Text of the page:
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Suggested Reading

Humor & Satire

Suggested Readings by Category

Me Talk Pretty One Day

Me Talk Pretty One Day

David Sedaris

i picked this up off our shelf at home one morning after having finished some other political rag, needing something for the 45 minute train ride to work. my wife said it was funny, and i'd always liked Amy Sedaris on Strangers with Candy. i figured if this is her brother, it can't be too bad. (you may be asking yourself, doesn't this moron realize that Sedaris is a regular-type NPR guy? i live in a vacuum, okay? doesn't my reference to a cancelled Comedy Central show tip you off to this fact?)

the book started off funny enough, recounting tales of his grade school years and trying to work out a lisp, which as Sedaris tells it, is an obvious, early sign of homosexuality. (make a note of that, girls and boys. you'll thank yourself come time to find a prom date). from...

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Scoop

Scoop

Evelyn Waugh

First published 1938, this irreverent novel about Fleet Street and its hectic pursuit of hot news figures among so many astute readers' favorite novels, I have no hesitation listing it as mine. Waugh strikes to heart of tabloid journalism, so this gem reads as hilariously relevant today as when it first took literary London by storm.

Shy William Boot writes the Lush Places country column for the Daily Beast, ruled over by the terrifying Lord Copper whose word none of his employees dares even cast doubt on: when Copper is right, the response is "Definitely, Lord Copper", when wrong ("What's the capital of Japan? Yokohama, isn't it?"), it's "Up to a point, Lord Copper."

Boot's style is distinctly bucolic - "Feather-footed through the plushy fen passes the questing vole .." - so it's a bit of a shock when a case of mistaken identity has him chosen...

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How to Be Good

How to Be Good

Nick Hornby

Because I crave to write like Nick Hornby, I tend to denigrate him as a heavy-weight writer, but I have to admit that he taps eternal verites in me. Katie Carr wants to be "good" - cares about Third World debt and homelessness, struggles to raise her children with a conscience. She also tries to put up with her husband, self-styled Angriest Man in Holloway, and (in my vanity) all too accurate a mirror of me. When Katie sleeps with another man, it starts what I suppose one'd call a "spiritual journey" (ugh). Whatever it is, it provoked me to thought and renewed effort to keep my own relationship(s) in better order. It's generally acknowledged that humor is difficult, written or on-stage, and yet we rarely celebrate the successes. When did a Lodge or Bradbury or Hornby win any significant prize? A story like this, that can...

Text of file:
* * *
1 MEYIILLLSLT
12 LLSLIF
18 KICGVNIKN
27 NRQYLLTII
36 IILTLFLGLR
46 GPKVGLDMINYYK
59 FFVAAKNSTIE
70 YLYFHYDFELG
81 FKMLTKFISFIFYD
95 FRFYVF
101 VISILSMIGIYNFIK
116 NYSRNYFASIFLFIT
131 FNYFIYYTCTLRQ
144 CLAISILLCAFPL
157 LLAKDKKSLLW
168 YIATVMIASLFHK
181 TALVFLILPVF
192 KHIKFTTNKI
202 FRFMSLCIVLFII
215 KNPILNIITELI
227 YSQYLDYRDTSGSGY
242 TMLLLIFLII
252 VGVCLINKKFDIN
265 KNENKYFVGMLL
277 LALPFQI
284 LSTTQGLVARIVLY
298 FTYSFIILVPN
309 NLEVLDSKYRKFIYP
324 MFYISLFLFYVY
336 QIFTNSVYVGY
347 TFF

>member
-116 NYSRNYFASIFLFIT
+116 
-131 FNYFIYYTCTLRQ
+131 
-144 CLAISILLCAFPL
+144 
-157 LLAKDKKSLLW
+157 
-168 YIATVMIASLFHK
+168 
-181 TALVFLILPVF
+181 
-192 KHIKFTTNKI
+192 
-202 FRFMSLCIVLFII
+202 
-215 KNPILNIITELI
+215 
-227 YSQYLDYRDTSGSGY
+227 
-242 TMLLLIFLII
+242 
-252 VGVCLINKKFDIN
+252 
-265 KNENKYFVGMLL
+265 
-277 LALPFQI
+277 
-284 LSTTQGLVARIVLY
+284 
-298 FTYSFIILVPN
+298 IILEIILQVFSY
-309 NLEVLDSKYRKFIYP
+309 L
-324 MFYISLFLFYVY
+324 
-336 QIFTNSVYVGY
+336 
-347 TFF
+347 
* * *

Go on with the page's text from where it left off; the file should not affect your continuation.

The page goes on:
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Politically Correct, the Ultimate Storybook: Politically Correct Bedtime Stories, Once upon a More Enlightened Time, and Politically Correct Holiday Stories

Politically Correct, the Ultimate Storybook: Politically Correct Bedtime...

James Finn Garner

This excellent volume was a Father's Day gift from my Texas-born elder daughter in a last-ditch bid to save her British dad from that new rung to Inferno reserved for Il Incorrectibile.

Subtitled "Modern Tales for Our Life & Times", this may not be a book I'd wrest from the fires, but I suspect it would prove a God-send to read aloud to fend off those ghastly proponents of political correctitude that are such a pain and growing stronger under the garden gnome, Bush.

A witty intro by author James Finn Garner and a generous 13 refurbs of beloved tales from Little Red Riding Hood, The Emperor's Clothing (relevant!), The Three co-dependent goats gruff, and Cinderella, to Goldilocks, Show White, The Frog Prince, and The Pied Piper.

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